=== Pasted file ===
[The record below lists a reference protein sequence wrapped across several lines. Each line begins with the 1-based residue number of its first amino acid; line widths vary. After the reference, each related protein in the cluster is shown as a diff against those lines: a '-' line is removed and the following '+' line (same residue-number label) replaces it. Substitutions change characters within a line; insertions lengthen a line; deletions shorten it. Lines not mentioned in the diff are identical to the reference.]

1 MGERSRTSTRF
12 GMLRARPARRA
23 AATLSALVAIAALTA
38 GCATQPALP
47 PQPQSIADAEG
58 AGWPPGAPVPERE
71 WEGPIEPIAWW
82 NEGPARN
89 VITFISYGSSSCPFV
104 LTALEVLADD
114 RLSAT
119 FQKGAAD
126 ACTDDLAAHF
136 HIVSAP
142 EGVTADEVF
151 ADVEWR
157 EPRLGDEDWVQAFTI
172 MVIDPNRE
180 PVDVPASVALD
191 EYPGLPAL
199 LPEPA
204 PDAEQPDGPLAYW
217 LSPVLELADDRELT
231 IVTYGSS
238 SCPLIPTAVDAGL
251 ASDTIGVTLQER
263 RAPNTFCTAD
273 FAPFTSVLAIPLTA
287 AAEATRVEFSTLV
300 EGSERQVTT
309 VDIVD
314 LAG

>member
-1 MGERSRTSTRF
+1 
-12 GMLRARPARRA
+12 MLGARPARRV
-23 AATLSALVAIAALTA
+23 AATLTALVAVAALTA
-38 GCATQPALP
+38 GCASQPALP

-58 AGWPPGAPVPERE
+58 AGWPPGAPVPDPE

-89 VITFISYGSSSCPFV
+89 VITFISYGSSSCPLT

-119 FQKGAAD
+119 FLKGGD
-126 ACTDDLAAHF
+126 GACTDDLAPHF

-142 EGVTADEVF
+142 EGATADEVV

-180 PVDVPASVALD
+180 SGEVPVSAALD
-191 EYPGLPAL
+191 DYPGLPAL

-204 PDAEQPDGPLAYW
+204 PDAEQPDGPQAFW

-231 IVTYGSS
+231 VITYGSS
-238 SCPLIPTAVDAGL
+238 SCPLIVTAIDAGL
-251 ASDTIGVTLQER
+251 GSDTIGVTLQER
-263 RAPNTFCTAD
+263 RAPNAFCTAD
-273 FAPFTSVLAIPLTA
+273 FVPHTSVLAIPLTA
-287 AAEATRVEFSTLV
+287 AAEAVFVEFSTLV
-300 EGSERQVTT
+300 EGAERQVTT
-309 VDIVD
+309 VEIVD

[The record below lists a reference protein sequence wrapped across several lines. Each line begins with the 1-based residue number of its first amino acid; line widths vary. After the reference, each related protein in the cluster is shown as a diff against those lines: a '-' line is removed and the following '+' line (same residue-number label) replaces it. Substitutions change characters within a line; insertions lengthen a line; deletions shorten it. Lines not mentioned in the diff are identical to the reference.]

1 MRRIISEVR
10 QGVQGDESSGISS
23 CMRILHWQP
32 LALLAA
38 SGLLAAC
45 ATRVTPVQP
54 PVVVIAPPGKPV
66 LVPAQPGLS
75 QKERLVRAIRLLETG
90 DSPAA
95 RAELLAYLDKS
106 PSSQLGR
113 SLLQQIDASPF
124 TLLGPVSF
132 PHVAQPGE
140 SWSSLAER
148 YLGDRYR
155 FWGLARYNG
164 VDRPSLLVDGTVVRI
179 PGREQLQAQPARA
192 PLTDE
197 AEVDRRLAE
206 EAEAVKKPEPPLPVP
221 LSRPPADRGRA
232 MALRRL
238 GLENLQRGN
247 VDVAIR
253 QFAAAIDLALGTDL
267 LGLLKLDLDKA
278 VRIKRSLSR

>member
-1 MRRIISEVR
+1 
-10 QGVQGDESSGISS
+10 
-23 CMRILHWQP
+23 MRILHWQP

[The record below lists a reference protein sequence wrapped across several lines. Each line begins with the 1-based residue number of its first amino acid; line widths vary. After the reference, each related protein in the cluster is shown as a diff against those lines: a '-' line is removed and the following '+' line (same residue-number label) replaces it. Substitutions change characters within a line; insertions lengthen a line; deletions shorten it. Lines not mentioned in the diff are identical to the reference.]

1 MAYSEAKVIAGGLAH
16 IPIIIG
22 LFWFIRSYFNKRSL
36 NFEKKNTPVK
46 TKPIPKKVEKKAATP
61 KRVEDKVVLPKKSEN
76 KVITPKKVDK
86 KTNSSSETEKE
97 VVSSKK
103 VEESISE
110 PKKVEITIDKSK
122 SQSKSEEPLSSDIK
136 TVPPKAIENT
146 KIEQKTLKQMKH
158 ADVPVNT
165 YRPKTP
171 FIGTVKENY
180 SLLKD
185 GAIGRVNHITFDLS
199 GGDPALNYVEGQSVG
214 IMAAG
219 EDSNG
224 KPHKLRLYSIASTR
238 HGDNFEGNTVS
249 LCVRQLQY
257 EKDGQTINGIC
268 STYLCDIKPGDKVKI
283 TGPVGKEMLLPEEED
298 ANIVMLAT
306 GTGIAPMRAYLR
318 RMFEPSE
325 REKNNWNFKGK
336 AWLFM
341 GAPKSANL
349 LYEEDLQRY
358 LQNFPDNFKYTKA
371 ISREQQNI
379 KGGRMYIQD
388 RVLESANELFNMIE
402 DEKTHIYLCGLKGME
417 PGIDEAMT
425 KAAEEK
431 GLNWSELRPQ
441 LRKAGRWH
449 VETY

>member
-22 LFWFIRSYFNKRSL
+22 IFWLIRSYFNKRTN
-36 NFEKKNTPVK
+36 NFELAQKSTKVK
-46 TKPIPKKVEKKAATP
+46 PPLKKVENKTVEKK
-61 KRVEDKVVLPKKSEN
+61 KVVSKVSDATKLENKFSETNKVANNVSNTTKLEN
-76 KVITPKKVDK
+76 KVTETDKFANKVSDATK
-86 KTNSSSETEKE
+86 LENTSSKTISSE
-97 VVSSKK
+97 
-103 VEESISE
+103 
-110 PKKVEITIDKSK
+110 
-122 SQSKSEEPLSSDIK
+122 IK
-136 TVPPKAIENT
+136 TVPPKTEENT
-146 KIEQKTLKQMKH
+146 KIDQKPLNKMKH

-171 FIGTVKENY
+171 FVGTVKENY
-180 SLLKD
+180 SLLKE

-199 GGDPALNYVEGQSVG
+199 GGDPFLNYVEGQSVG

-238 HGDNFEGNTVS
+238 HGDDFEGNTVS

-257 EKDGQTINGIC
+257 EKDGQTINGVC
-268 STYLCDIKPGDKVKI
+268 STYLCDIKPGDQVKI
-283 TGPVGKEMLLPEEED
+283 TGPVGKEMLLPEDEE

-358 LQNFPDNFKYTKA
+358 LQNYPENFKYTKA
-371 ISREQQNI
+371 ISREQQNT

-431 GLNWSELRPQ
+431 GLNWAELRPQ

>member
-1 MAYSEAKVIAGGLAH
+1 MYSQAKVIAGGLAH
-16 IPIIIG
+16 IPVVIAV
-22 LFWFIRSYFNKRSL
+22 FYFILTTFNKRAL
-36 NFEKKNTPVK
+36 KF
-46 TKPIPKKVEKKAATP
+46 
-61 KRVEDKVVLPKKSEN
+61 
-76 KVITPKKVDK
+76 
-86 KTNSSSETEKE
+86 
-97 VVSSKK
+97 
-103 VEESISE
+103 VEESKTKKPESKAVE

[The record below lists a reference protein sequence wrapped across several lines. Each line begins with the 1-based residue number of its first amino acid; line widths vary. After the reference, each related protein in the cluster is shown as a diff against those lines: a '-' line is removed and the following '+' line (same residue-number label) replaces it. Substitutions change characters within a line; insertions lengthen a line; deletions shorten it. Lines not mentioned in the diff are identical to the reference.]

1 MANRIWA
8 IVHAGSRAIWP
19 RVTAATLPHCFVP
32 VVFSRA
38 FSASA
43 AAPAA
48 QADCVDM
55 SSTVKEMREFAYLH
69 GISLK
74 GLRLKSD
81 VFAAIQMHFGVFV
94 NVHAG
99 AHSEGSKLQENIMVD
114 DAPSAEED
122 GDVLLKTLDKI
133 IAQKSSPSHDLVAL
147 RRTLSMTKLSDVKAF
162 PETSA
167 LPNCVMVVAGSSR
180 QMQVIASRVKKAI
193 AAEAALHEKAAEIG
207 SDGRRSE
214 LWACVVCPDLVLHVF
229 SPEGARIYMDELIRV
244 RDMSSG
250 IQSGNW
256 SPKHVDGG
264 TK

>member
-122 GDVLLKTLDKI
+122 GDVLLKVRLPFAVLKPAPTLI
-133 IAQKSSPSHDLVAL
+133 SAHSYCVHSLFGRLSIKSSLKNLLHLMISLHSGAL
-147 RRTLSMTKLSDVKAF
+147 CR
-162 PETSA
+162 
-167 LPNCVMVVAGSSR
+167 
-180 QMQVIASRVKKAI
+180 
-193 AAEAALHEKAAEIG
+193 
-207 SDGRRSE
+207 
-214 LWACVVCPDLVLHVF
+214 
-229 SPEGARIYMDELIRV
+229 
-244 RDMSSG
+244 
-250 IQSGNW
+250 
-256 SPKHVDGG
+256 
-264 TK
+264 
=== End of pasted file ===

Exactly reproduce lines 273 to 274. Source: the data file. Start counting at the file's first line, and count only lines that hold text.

-229 SPEGARIYMDELIRV
+229 